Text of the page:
Tag Archives: what lasts forever

Duetting: Memoir 7

Duetting: Memoir 7  Robin Botie of Ithaca, New York, photoshops a tattoo onto a photo of the face of her daughter who died.The young friends, at their own celebration of Marika’s life directly following the memorial, mull around in tight groups. They touch the photos and memorabilia. They hug and hold each other. Several had gotten tattoos to honor Marika. Images and words etched onto arms and ankles, pigment mixed with blood. Some small part of Marika could be carried forever.

As soon as she was old enough to forego parental blessings, Marika got a cookie-sized Celtic knot tattooed onto her stomach. I’d always questioned my children, “What could you possibly put on your body that you’d want to have there the rest of your life?” Horrified by the idea, I would confront them using the word ‘permanent’ as if a tattoo was a perpetual stain on one’s presence. Not that anything, loved or loathed, could ever be permanent.

In May, two months after Marika’s death, for her birthday, I had her name tattooed on my left shoulder in Celtic letters. Greg, who’d already had a good deal of himself inked with warriors and skulls in homage to his fallen army friends, added a part of Marika’s Celtic knot to his haunting skin-story. Rachel got a Marika tattoo. And Kim. Then Taylor. And Julie. Even Laurie flew to Ithaca to get one from our now almost-family tattoo artist. The thought of our hearts and bodies indelibly etched with Marika was suddenly comforting. Bereaved mothers, other than wanting their beloved children back, want nothing more than to have their child remembered. So I loved those tattooed friends.

But at the end of June, one of Marika’s friends is found dead from an overdose. Several are heavily into drugs and alcohol. Marika had fought for each summer and for every breath in the end. Even though I know addiction is not a choice, I want to grab hold of her friends’ necks and shake them.
“This is it! This is your only life. It’s a time-limited offer. Non-refundable. It is a gift,” I want to shout. “How the hell do you get to throw it away?” I think of the parents, because to lose a child is to lose the center of your world. It is to lose your light and breath. “Look at me,” I wish I could say, “It’s June and I’m still frozen mud in midwinter. Like concrete. I died too. Would you do this to your parents?”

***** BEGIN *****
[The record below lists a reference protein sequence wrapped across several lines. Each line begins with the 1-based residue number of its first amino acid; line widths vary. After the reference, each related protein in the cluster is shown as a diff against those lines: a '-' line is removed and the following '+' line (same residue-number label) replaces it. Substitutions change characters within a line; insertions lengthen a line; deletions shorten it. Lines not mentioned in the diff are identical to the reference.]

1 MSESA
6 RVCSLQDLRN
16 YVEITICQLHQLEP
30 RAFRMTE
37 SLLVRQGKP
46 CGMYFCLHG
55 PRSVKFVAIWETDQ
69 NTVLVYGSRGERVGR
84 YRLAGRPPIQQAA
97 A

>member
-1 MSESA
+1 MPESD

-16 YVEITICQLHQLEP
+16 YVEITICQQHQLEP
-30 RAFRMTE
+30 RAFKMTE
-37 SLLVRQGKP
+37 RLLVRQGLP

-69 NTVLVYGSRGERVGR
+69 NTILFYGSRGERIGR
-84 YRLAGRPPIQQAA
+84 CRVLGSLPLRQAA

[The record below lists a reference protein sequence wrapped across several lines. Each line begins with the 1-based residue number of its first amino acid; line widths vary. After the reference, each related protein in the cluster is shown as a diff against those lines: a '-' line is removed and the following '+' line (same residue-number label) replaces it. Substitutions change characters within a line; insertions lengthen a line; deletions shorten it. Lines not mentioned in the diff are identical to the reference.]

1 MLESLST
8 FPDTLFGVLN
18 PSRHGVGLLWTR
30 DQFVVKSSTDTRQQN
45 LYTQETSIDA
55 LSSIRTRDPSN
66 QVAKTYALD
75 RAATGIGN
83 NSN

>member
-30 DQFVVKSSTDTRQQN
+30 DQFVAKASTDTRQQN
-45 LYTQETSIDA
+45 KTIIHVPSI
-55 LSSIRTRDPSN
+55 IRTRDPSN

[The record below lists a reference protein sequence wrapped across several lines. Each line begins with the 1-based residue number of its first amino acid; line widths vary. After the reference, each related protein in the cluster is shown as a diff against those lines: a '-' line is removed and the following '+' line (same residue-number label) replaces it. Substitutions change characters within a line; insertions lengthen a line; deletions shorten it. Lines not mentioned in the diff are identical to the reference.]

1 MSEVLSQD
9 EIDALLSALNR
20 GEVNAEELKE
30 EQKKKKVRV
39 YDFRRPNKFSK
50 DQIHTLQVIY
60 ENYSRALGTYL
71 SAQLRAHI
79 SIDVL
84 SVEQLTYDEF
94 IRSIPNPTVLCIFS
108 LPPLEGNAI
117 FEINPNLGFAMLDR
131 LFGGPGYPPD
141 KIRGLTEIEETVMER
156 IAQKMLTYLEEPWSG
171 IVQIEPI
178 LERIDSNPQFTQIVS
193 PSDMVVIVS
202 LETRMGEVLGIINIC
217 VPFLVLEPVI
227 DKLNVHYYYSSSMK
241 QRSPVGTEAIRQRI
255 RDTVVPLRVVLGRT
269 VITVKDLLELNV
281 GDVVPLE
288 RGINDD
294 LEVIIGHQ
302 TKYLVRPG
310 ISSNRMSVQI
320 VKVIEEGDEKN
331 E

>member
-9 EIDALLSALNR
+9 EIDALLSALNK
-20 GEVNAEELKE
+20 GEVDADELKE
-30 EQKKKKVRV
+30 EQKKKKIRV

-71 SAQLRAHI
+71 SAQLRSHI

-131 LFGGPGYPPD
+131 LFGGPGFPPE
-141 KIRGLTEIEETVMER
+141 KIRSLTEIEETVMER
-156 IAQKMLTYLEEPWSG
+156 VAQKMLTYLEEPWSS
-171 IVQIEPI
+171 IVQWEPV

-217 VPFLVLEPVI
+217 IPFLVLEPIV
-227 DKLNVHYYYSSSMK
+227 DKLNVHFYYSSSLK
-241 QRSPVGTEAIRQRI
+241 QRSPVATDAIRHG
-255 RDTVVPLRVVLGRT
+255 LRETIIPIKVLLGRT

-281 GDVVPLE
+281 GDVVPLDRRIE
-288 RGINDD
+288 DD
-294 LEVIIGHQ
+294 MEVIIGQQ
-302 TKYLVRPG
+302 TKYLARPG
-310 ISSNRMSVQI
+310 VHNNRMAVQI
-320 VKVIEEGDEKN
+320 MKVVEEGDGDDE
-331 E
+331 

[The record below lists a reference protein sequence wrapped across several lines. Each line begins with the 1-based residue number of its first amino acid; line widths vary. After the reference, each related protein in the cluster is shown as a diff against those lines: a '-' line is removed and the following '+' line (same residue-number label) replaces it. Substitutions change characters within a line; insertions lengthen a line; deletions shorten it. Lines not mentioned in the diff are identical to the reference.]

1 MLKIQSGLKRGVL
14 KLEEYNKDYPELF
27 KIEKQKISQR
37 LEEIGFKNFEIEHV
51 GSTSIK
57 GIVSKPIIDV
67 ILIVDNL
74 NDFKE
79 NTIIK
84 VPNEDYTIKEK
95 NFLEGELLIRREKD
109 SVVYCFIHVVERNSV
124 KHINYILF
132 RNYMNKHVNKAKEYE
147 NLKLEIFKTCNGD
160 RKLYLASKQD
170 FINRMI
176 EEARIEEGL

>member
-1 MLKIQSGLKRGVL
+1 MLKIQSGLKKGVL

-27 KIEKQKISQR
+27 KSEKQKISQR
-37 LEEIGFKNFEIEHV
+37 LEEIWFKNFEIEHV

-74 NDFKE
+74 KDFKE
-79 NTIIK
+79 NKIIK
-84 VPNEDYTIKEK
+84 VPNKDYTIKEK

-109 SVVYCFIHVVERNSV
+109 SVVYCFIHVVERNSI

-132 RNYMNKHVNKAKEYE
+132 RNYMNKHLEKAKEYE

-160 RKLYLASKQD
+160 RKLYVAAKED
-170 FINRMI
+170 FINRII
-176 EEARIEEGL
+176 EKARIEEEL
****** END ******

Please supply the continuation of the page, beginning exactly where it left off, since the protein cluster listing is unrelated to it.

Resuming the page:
And then there are Marika’s words. Words I can’t ignore now that I’ve found them. She wrote this before she even knew she had cancer. Before there was any doubt of her not living a long full life. What am I supposed to do with these words? They scream to me:

“My words will hopefully live on long after I am gone. That is how I want to live. Forever. Words are immortal.”

Time When You’re Healing

Robin Botie of Ithaca, New York, photographs a clock that ran out of time.My head is dizzy with memories of times that don’t exist anymore. Times and places and people. Some of my friends say I spend too much time looking back into the past. It wasn’t always that way. I can remember wishing time away, willing it to fast-forward into the future. That was long ago. These days, it feels like every year that passes carries me ever farther from the times spent with my daughter who died. Far from the days I was happy, and strong, and oblivious to what time could bring.

The Persistence of Memory, Salvador Dali’s famous surrealistic painting of melting clocks, is said to depict the erratic passage of time. Persistence? Not MY memory. Memories fade, they change. Nothing lasts. But maybe time does. Erratically.

This thing called time is a sneaky thing. It drags on and on sometimes, or flies by in a blink. It silently accumulates until one day you are dumbstruck wondering where it went, and how you got to be so old and worn out. Without even knowing, you can run out of time. A valuable, irreplaceable commodity, time is a most precious gift. If someone simply shows up and devotes an hour or so of their time to you, how can you not love them?

Despite what some folks say, I’ve learned time does not heal ALL wounds. And there’s no making up for lost time. You can’t kill time, or stop it or buy it, really.

Time, when you’re healing, is life. How we spend our time is how we spend our lives. And whether or not I am here on this earth, whether or not you are here, time continues to move ever forward. Without us. That’s the scariest part.

All this flooded my mind last week when, on a field trip to an abandoned industrial complex with my photography class, I came upon a clock hanging almost upside-down, suspended at 8:04 on some unknown day when its time ran out.


Is time timeless? What lasts forever?